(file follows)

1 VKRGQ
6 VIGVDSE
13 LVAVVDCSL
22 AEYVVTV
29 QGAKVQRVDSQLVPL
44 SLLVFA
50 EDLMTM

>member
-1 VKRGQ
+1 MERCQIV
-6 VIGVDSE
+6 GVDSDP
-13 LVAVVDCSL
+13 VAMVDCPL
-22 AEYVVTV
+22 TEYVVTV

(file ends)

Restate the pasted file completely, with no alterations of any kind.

1 VKRGQ
6 VIGVDSE
13 LVAVVDCSL
22 AEYVVTV
29 QGAKVQRVDSQLVPL
44 SLLVFA
50 EDLMTM

>member
-1 VKRGQ
+1 MERCQIV
-6 VIGVDSE
+6 GVDSDP
-13 LVAVVDCSL
+13 VAMVDCPL
-22 AEYVVTV
+22 TEYVVTV